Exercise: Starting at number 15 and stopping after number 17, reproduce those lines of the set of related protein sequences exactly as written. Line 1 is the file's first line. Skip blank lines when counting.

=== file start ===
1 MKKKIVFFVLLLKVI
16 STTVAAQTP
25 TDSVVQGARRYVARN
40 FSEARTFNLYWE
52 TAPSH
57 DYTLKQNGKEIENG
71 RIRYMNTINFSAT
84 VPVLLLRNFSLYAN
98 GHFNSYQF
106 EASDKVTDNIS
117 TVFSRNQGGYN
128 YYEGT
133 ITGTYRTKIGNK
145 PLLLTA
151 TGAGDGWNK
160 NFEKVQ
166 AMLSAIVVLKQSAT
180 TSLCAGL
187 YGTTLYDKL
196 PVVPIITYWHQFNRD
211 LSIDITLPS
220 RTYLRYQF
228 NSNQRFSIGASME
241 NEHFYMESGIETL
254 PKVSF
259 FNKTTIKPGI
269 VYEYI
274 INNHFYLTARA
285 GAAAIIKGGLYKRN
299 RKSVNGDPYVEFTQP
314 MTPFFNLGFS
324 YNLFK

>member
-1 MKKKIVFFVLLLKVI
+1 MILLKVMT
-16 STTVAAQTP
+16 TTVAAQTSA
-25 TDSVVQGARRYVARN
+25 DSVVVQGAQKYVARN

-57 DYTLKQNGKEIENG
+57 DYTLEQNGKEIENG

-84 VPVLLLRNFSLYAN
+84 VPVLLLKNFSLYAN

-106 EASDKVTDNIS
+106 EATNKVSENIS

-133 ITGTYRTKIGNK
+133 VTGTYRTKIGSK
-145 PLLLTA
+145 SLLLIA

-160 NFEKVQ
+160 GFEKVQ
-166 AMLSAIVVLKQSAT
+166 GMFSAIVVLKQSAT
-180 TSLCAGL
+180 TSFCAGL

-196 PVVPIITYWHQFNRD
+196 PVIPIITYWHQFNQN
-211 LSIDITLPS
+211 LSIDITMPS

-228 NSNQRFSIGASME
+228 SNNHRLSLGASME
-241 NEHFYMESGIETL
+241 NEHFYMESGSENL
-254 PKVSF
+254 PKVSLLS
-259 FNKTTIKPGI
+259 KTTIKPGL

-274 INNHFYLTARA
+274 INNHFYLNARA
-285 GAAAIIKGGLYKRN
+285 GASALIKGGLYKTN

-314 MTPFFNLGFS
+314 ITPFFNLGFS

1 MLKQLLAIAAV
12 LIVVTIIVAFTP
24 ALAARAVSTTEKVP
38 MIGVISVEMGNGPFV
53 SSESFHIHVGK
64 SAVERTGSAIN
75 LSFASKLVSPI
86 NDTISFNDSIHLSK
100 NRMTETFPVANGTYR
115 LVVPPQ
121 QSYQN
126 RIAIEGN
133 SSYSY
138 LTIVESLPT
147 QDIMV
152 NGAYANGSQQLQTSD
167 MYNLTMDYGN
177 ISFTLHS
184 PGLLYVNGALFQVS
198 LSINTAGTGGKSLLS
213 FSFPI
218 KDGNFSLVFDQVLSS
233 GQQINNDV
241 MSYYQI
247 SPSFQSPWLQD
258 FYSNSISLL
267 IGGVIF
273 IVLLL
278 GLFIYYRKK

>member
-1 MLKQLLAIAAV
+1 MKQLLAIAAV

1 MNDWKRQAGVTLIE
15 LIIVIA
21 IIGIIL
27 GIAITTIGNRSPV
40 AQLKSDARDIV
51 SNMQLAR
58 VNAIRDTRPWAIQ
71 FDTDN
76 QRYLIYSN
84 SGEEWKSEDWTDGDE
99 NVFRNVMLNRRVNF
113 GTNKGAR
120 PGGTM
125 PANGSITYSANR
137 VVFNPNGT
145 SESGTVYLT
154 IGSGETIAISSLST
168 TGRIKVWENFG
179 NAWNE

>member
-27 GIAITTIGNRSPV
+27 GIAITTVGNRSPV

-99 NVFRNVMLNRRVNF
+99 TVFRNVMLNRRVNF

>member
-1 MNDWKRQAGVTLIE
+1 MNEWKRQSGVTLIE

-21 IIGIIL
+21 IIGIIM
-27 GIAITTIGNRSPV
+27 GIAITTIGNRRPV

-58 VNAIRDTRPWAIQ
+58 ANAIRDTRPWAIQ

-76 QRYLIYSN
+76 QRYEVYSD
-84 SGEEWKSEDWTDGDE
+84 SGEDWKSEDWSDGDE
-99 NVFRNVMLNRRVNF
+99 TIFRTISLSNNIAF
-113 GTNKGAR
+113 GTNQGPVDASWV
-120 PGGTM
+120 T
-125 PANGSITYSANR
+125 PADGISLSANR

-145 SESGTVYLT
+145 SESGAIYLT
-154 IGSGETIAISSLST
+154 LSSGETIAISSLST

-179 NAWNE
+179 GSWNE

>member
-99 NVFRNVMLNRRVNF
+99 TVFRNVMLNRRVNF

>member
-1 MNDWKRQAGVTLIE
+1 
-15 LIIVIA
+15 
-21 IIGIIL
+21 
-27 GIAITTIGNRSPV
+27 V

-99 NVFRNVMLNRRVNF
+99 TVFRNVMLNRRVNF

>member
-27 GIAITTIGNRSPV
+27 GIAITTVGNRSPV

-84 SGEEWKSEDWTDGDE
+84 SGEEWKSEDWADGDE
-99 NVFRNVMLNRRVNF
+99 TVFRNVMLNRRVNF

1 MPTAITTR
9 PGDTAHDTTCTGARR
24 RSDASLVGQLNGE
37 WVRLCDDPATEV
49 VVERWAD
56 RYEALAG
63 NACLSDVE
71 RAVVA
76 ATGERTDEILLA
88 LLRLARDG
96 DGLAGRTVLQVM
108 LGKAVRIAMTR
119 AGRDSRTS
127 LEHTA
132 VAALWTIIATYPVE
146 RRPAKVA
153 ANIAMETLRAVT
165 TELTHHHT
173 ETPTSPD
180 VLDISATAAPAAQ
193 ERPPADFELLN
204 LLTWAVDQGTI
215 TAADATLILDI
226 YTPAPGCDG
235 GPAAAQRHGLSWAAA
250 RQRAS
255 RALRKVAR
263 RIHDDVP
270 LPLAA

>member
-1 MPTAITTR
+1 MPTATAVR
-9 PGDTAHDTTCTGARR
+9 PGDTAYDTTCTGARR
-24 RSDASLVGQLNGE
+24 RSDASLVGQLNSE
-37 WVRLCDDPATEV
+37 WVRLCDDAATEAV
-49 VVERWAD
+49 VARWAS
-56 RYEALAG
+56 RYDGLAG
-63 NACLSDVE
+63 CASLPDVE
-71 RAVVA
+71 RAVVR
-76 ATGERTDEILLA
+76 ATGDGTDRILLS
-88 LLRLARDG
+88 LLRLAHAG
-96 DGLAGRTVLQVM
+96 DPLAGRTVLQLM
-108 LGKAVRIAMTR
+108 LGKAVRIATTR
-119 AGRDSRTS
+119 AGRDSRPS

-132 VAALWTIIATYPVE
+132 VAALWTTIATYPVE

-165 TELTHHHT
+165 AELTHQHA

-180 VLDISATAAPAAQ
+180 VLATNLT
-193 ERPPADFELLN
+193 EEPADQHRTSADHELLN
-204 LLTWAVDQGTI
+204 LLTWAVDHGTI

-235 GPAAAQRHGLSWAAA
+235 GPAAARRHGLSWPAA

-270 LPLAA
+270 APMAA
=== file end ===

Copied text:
151 TGAGDGWNK
160 NFEKVQ
166 AMLSAIVVLKQSAT